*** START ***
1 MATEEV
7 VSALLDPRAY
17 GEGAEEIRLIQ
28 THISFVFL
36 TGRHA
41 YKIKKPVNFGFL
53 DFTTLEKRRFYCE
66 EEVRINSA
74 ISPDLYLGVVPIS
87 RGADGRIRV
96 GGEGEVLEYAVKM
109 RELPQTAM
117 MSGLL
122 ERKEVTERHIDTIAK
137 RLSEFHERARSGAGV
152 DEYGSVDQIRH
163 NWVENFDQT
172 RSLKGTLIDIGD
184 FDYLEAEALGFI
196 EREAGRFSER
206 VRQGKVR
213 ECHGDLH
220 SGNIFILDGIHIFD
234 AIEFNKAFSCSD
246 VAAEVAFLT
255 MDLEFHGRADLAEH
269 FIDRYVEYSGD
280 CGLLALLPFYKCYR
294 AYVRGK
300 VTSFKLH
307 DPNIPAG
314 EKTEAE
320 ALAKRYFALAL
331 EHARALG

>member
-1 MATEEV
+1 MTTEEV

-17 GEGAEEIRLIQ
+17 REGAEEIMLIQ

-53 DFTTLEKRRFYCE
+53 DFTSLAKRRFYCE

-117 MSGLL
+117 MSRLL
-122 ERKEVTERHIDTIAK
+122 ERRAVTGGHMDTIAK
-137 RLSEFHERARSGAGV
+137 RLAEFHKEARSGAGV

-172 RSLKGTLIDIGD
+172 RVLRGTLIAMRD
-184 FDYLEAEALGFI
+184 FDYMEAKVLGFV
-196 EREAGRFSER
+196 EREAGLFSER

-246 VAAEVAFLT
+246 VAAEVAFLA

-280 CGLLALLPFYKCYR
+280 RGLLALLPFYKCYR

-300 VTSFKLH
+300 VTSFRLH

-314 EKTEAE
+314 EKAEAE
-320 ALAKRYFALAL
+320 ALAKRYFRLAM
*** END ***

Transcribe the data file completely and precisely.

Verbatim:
1 MATEEV
7 VSALLDPRAY
17 GEGAEEIRLIQ
28 THISFVFL
36 TGRHA
41 YKIKKPVNFGFL
53 DFTTLEKRRFYCE
66 EEVRINSA
74 ISPDLYLGVVPIS
87 RGADGRIRV
96 GGEGEVLEYAVKM
109 RELPQTAM
117 MSGLL
122 ERKEVTERHIDTIAK
137 RLSEFHERARSGAGV
152 DEYGSVDQIRH
163 NWVENFDQT
172 RSLKGTLIDIGD
184 FDYLEAEALGFI
196 EREAGRFSER
206 VRQGKVR
213 ECHGDLH
220 SGNIFILDGIHIFD
234 AIEFNKAFSCSD
246 VAAEVAFLT
255 MDLEFHGRADLAEH
269 FIDRYVEYSGD
280 CGLLALLPFYKCYR
294 AYVRGK
300 VTSFKLH
307 DPNIPAG
314 EKTEAE
320 ALAKRYFALAL
331 EHARALG

>member
-1 MATEEV
+1 MTTEEV

-17 GEGAEEIRLIQ
+17 REGAEEIMLIQ

-53 DFTTLEKRRFYCE
+53 DFTSLAKRRFYCE

-117 MSGLL
+117 MSRLL
-122 ERKEVTERHIDTIAK
+122 ERRAVTGGHMDTIAK
-137 RLSEFHERARSGAGV
+137 RLAEFHKEARSGAGV

-172 RSLKGTLIDIGD
+172 RVLRGTLIAMRD
-184 FDYLEAEALGFI
+184 FDYMEAKVLGFV
-196 EREAGRFSER
+196 EREAGLFSER

-246 VAAEVAFLT
+246 VAAEVAFLA

-280 CGLLALLPFYKCYR
+280 RGLLALLPFYKCYR

-300 VTSFKLH
+300 VTSFRLH

-314 EKTEAE
+314 EKAEAE
-320 ALAKRYFALAL
+320 ALAKRYFRLAM